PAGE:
The shock knocks the chip off her shoulder and, suddenly, the resemblance is blinding. "I don't want a good time," he chokes, stroking his thumb across her pulse. "I've had enough of those."


Sam doesn't remember the awkward pauses, the explanations, where Dean went and what she told her friend. He remembers "please," and "okay," but not who said what. He doesn't know how he got here. Only that the road was long.

Her skin is familiar and the hollow of her throat tastes like cinnamon and smoke. She arches up against him as he presses her against the sink and he meets the weary sadness in her eyes with an "I'm sorry," and a kiss. She's probably a nice girl. She probably deserves better than this. He used to be a nice boy. He did deserve better than this. But she's willing and he's hungry and oh God her hips curve just the right way and when she unrolls the condom over him and he slides inside her, he remembers what it felt like to have a home.

He cradles the back of her head in his palm and she winds one leg around his waist and the only sounds they make are gasps and sighs. No names. No swears. Just the reflection of them in the mirror under the harsh white lights, every freckle and every flaw, and the un-perfection of fucking laid bare.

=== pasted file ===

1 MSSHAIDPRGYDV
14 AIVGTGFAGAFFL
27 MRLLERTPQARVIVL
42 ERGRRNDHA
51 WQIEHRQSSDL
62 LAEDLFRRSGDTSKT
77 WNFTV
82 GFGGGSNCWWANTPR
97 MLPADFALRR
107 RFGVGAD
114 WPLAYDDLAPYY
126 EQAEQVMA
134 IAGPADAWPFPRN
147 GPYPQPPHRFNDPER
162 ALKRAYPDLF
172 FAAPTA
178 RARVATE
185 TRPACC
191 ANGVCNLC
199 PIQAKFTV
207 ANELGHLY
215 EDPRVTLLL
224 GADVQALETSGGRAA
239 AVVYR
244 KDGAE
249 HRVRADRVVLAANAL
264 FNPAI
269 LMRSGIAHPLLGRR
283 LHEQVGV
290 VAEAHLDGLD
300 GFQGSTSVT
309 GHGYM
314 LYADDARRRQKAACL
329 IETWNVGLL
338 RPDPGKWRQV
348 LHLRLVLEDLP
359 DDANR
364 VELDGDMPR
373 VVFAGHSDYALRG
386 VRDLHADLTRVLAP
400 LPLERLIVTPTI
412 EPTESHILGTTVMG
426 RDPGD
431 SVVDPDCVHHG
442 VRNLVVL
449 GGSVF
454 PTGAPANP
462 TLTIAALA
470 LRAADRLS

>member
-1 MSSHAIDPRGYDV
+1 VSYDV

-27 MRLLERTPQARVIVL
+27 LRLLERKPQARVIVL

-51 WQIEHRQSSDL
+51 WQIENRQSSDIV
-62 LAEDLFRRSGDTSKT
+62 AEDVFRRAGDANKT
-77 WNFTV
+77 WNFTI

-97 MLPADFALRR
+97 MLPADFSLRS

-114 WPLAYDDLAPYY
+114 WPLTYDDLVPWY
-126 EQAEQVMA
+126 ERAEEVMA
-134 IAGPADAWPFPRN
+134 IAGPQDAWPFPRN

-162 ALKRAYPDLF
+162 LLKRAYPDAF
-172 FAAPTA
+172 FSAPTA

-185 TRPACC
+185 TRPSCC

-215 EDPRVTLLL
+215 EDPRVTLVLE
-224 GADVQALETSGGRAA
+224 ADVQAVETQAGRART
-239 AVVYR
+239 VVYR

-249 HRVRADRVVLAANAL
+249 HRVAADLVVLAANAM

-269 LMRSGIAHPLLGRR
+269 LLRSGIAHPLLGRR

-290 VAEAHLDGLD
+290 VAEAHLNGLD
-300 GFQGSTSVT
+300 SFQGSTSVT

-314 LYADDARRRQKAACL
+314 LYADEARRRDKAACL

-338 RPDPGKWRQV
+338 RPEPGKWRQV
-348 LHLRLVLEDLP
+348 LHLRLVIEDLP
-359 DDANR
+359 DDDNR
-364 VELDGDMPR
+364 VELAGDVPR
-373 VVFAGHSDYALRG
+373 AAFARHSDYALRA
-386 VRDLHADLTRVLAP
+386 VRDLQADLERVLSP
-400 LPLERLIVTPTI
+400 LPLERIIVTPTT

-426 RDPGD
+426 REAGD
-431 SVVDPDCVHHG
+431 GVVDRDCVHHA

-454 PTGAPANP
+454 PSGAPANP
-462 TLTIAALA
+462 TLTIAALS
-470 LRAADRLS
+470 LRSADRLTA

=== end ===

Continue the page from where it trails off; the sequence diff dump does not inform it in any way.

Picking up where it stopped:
He knows this body. He worshipped it once. He sins against it now.

Her hair drags across his jaw and he pushes it aside, back, so he can see her face as she comes. He remembers a dozen, twenty, 1001 nights watching these eyes close and this mouth shape the word "Sam." He makes every effort to say "Tyra," when they're slumped, sweat-slick and spent, against the Formica, but she hears the lie in it and laughs without judgment.

"Don't worry, you never have to call me," she whispers against his cheek. "So let this just be her, alright?"

And he realizes he was wrong about her voice. It's honey all the way. The perfect dressing for his wounds.

It's that simple.

He lets it be.


March 30, 2007.